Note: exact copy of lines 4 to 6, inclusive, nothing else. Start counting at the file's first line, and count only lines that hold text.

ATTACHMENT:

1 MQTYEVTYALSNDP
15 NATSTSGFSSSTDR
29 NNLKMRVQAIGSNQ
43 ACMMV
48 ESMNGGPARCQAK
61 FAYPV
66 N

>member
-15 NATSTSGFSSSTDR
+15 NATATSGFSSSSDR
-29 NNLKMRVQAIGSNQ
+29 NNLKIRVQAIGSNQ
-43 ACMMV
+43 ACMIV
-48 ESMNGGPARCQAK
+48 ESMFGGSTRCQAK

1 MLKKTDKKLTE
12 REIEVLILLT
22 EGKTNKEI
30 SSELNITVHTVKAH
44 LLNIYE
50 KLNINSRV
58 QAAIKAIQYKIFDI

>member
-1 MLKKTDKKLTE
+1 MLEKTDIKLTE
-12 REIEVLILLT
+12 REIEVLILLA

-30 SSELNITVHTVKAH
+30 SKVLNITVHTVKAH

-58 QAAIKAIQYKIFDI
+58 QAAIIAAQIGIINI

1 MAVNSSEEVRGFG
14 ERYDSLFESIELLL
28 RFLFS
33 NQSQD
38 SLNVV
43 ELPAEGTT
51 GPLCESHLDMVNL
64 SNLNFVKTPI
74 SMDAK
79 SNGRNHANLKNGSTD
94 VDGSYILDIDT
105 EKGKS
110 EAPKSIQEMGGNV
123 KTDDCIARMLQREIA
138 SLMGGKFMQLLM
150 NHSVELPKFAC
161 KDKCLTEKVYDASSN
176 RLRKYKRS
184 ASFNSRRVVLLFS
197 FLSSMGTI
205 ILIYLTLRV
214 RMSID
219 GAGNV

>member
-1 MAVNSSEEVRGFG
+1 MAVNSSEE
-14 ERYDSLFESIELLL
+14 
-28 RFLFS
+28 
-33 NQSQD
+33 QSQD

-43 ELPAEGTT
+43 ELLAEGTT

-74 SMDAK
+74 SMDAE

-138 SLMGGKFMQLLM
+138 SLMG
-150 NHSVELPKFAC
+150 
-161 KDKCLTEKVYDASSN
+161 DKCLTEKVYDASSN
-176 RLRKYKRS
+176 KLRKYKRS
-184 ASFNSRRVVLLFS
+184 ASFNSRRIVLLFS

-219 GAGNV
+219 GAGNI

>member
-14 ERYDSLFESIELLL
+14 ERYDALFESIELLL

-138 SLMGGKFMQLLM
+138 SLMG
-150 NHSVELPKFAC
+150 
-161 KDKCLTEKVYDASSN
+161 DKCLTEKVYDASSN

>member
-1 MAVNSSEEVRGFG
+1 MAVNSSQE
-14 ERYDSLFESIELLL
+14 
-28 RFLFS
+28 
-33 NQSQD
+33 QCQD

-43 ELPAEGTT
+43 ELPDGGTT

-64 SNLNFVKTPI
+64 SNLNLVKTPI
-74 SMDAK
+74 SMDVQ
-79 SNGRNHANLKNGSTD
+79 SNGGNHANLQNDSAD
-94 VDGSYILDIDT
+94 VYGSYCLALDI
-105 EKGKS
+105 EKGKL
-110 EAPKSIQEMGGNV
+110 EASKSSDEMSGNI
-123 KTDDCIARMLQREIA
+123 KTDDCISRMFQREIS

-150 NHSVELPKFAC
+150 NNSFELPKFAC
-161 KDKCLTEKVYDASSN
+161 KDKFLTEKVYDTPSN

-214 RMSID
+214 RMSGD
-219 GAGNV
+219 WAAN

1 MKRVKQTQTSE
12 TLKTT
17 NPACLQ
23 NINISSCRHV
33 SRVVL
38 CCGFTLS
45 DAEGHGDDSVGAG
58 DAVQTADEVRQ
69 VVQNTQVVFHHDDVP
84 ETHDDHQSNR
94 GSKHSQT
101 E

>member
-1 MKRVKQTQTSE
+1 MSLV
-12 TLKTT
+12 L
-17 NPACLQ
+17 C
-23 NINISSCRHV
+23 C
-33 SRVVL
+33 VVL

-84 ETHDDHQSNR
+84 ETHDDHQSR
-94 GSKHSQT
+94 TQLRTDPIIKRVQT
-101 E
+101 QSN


43 ACMMV
48 ESMNGGPARCQAK
61 FAYPV